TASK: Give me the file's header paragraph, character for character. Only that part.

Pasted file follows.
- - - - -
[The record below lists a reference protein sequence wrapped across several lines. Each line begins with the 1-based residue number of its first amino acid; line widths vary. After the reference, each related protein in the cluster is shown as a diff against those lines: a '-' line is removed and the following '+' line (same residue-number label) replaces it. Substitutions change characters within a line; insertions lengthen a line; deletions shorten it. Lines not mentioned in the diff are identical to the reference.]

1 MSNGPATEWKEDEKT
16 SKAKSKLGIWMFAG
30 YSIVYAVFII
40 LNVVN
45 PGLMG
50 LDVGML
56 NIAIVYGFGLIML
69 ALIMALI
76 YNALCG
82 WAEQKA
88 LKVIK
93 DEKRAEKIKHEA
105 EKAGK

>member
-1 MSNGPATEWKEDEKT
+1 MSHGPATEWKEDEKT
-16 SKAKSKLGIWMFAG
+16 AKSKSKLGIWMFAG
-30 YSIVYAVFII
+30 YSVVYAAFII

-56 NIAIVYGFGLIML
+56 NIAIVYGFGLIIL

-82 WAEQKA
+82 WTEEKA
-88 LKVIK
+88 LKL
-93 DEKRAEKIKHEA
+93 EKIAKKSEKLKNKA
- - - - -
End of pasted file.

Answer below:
[The record below lists a reference protein sequence wrapped across several lines. Each line begins with the 1-based residue number of its first amino acid; line widths vary. After the reference, each related protein in the cluster is shown as a diff against those lines: a '-' line is removed and the following '+' line (same residue-number label) replaces it. Substitutions change characters within a line; insertions lengthen a line; deletions shorten it. Lines not mentioned in the diff are identical to the reference.]